Strings are, not surprisingly, one of the most important features of any string instrument. Properly maintaining your instrument's strings is one of the easiest ways to ensure that your instrument is able to perform at its best.
For most seasoned players, the semi-regular chore that is string replacement is a simple one. When their instrument's strings become worn, weathered, or damaged, they know exactly which types of strings they're going purchase. For new or younger players, this same task can prove somewhat challenging.
That's why we've put together a simple new player's guide featuring the most common core types (gut, steel, & synthetic) and their characteristics (along with some string related hints and tips).
The three most common string cores are gut, steel, and synthetic. Not surprisingly, each core type has its own list of characteristics, benefits, and drawbacks.
For many players, not just beginners, synthetic core strings have become the go-to choice. Compared to both steel and gut core strings, synthetic core strings offer a durable, reliable, and more climate-resistant option while also being able to provide a warm and semi-complex tone that allows players (and their instruments) to shine.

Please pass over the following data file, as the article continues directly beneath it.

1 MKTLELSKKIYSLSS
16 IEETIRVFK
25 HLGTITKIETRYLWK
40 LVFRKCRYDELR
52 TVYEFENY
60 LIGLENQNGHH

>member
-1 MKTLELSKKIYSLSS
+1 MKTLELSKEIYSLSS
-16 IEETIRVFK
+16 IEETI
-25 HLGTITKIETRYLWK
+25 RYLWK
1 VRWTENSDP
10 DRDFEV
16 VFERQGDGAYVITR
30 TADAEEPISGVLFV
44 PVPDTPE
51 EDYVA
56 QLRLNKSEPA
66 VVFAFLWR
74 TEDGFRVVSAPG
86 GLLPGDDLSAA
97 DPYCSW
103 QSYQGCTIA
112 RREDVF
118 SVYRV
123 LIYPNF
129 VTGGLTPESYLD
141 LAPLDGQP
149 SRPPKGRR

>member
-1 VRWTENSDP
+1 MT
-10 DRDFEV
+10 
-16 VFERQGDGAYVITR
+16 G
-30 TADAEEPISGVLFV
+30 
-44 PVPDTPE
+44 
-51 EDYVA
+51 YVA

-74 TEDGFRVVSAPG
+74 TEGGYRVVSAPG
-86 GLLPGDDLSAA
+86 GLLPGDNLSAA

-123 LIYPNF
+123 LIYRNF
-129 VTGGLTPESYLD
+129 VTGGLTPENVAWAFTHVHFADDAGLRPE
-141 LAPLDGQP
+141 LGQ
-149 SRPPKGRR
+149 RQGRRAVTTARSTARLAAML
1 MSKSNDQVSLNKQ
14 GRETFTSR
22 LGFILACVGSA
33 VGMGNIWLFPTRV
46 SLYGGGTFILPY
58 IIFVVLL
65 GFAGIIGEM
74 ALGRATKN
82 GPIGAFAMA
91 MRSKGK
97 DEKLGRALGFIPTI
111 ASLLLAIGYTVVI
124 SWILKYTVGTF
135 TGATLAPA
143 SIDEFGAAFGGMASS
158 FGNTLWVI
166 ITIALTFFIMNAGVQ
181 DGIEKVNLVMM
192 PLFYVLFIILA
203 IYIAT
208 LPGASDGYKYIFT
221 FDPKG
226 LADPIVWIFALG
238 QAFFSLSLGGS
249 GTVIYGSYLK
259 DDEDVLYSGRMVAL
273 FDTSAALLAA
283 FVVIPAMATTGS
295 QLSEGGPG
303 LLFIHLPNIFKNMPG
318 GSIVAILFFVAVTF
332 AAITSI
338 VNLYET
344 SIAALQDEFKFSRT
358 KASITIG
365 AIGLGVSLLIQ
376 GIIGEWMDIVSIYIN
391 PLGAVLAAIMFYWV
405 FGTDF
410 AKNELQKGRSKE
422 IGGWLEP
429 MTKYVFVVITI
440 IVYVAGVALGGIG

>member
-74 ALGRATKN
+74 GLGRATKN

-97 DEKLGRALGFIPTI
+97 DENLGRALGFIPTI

Honestly, it depends on a whole bunch of different factors (including how often you play, how often you clean your instrument and strings, the type of string you're currently using, etc.).That being acknowledged, here are some more common indicators that it's time for some new strings.
How long have you had your current strings? Most players and luthiers (not to mention almost any web forum) will recommend new strings after 120 hours of playing time or, roughly, every 3-6 months depending on how often you practice.
How do your current strings sound? As strings age, it's not uncommon for them to start sounding their age. Oftentimes, worn out strings will be more difficult to tune, have a dull or muted tone, or have inconsistent pitch.
Do your current strings have any visible damage? Any damage to the strings, including unraveling, general wear, or build-up means it's time for new strings. Typically, strings are more likely to sustain damage near the bridge, the nut, and the top of the fingerboard.
More often than not, if something's happened to make you wonder if your instrument needs new strings, it's time for new strings.
Still not sure which Strings or String Sets are right for your needs?
You can always call The Long Island Violin Shop at (855) 343 - 3535 to speak to one of our string specialists. We're here to help you find the perfect strings for you and your instrument.